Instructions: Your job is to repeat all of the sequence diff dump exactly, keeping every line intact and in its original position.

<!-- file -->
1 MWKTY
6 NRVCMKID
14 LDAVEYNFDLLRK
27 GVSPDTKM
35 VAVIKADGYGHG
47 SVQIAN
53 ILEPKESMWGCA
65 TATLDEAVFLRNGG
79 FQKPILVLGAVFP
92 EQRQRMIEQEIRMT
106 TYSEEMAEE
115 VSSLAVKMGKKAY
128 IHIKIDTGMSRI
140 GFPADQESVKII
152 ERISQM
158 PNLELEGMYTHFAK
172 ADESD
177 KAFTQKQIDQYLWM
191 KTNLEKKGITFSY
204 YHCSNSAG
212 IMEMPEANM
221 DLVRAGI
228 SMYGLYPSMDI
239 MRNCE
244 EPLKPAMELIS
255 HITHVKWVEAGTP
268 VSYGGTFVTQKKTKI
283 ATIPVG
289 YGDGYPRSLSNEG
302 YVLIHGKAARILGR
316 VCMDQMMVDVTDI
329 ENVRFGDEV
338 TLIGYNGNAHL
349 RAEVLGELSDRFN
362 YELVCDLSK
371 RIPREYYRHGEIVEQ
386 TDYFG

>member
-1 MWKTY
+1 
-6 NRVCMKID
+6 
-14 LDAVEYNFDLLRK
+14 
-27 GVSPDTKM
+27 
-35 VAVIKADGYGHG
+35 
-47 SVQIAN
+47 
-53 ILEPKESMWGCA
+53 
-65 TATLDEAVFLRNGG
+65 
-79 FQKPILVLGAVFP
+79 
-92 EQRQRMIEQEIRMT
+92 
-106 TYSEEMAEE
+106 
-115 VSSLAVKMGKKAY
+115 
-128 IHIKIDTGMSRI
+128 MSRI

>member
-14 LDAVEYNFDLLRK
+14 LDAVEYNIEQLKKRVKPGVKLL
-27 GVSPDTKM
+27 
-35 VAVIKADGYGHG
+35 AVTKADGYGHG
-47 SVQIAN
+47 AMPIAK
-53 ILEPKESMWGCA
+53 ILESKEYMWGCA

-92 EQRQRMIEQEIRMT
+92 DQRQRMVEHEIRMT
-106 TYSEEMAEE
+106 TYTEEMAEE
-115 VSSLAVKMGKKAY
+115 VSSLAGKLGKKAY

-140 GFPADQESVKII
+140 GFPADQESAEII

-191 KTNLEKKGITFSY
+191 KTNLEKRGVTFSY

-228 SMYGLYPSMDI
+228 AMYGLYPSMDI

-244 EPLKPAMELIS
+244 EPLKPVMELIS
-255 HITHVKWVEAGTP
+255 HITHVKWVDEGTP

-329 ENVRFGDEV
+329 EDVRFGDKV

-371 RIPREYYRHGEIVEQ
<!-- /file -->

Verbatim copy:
1 MWKTY
6 NRVCMKID
14 LDAVEYNFDLLRK
27 GVSPDTKM
35 VAVIKADGYGHG
47 SVQIAN
53 ILEPKESMWGCA
65 TATLDEAVFLRNGG
79 FQKPILVLGAVFP
92 EQRQRMIEQEIRMT
106 TYSEEMAEE
115 VSSLAVKMGKKAY
128 IHIKIDTGMSRI
140 GFPADQESVKII
152 ERISQM
158 PNLELEGMYTHFAK
172 ADESD
177 KAFTQKQIDQYLWM
191 KTNLEKKGITFSY
204 YHCSNSAG
212 IMEMPEANM
221 DLVRAGI
228 SMYGLYPSMDI
239 MRNCE
244 EPLKPAMELIS
255 HITHVKWVEAGTP
268 VSYGGTFVTQKKTKI
283 ATIPVG
289 YGDGYPRSLSNEG
302 YVLIHGKAARILGR
316 VCMDQMMVDVTDI
329 ENVRFGDEV
338 TLIGYNGNAHL
349 RAEVLGELSDRFN
362 YELVCDLSK
371 RIPREYYRHGEIVEQ
386 TDYFG

>member
-1 MWKTY
+1 
-6 NRVCMKID
+6 
-14 LDAVEYNFDLLRK
+14 
-27 GVSPDTKM
+27 
-35 VAVIKADGYGHG
+35 
-47 SVQIAN
+47 
-53 ILEPKESMWGCA
+53 
-65 TATLDEAVFLRNGG
+65 
-79 FQKPILVLGAVFP
+79 
-92 EQRQRMIEQEIRMT
+92 
-106 TYSEEMAEE
+106 
-115 VSSLAVKMGKKAY
+115 
-128 IHIKIDTGMSRI
+128 MSRI

>member
-14 LDAVEYNFDLLRK
+14 LDAVEYNIEQLKKRVKPGVKLL
-27 GVSPDTKM
+27 
-35 VAVIKADGYGHG
+35 AVTKADGYGHG
-47 SVQIAN
+47 AMPIAK
-53 ILEPKESMWGCA
+53 ILESKEYMWGCA

-92 EQRQRMIEQEIRMT
+92 DQRQRMVEHEIRMT
-106 TYSEEMAEE
+106 TYTEEMAEE
-115 VSSLAVKMGKKAY
+115 VSSLAGKLGKKAY

-140 GFPADQESVKII
+140 GFPADQESAEII

-191 KTNLEKKGITFSY
+191 KTNLEKRGVTFSY

-228 SMYGLYPSMDI
+228 AMYGLYPSMDI

-244 EPLKPAMELIS
+244 EPLKPVMELIS
-255 HITHVKWVEAGTP
+255 HITHVKWVDEGTP

-329 ENVRFGDEV
+329 EDVRFGDKV

-371 RIPREYYRHGEIVEQ